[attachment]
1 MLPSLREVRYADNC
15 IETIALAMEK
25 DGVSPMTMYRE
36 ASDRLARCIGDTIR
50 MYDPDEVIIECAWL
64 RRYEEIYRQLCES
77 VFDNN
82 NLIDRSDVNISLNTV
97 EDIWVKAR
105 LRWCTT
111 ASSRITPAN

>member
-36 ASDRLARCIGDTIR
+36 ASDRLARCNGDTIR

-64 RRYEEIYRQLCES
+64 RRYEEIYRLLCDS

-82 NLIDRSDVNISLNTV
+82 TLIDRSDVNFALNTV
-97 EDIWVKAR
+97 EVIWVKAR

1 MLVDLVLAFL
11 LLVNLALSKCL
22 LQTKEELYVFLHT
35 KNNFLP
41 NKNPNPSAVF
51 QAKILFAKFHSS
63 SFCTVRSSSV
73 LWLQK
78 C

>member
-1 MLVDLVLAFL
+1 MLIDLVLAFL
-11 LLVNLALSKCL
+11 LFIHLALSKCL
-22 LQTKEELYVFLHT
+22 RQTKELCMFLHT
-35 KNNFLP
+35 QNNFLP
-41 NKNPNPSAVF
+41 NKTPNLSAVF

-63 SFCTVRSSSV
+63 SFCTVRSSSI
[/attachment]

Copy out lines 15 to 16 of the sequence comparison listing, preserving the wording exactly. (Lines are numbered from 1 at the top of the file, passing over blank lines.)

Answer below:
-64 RRYEEIYRQLCES
+64 RRYEEIYRLLCDS